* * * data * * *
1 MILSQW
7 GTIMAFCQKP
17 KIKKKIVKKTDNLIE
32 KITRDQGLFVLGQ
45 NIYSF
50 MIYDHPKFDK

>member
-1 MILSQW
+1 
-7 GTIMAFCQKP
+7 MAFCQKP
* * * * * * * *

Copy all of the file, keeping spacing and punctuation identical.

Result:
1 MILSQW
7 GTIMAFCQKP
17 KIKKKIVKKTDNLIE
32 KITRDQGLFVLGQ
45 NIYSF
50 MIYDHPKFDK

>member
-1 MILSQW
+1 
-7 GTIMAFCQKP
+7 MAFCQKP